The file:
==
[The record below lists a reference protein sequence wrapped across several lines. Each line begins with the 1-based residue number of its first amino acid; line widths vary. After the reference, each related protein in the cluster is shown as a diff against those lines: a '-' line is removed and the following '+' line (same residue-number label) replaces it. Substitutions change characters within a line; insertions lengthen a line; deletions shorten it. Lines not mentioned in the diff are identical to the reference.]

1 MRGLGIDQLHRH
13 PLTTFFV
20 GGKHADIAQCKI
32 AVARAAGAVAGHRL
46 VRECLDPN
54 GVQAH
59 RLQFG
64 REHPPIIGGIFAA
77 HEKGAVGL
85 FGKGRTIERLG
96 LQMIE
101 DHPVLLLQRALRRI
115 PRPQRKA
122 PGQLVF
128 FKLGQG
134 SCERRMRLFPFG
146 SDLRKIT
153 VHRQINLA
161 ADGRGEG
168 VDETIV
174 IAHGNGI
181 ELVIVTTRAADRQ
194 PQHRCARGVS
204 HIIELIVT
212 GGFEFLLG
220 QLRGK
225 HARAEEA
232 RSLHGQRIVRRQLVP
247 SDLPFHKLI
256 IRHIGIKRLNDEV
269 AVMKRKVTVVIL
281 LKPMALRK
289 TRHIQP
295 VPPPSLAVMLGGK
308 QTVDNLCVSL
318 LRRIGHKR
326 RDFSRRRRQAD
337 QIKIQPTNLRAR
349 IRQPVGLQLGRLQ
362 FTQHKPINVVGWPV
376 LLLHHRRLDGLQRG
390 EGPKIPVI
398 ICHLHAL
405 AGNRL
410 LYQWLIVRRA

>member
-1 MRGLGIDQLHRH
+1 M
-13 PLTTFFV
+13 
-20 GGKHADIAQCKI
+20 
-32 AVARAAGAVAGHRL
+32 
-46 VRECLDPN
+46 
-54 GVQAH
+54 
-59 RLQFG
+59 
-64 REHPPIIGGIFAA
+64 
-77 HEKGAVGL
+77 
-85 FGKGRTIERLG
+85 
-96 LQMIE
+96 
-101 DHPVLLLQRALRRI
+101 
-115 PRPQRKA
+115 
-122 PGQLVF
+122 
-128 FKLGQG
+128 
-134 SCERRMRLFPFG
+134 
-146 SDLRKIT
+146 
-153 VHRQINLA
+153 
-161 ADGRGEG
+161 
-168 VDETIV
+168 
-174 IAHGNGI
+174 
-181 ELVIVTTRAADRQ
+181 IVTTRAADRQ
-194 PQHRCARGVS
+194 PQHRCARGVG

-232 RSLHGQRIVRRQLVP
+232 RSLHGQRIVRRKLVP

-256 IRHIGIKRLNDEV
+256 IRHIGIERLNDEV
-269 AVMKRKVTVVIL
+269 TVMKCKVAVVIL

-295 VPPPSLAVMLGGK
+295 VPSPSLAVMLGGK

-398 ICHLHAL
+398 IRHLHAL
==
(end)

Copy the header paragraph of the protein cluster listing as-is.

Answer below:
[The record below lists a reference protein sequence wrapped across several lines. Each line begins with the 1-based residue number of its first amino acid; line widths vary. After the reference, each related protein in the cluster is shown as a diff against those lines: a '-' line is removed and the following '+' line (same residue-number label) replaces it. Substitutions change characters within a line; insertions lengthen a line; deletions shorten it. Lines not mentioned in the diff are identical to the reference.]